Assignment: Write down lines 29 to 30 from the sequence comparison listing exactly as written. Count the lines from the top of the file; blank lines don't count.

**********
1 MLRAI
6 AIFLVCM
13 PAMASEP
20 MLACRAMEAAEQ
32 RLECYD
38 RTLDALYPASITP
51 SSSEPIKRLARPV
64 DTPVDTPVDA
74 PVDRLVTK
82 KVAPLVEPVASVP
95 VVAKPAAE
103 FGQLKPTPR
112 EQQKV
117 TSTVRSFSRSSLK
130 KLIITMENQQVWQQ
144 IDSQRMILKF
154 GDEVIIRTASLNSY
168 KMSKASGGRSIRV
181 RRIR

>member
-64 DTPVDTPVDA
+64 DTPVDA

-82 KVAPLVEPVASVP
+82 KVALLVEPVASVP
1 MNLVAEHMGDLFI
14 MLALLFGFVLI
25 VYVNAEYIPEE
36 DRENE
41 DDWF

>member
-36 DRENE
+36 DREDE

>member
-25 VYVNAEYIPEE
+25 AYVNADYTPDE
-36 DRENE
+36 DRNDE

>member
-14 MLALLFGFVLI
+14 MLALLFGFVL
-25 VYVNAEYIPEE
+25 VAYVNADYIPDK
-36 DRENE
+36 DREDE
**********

41 DDWF

>member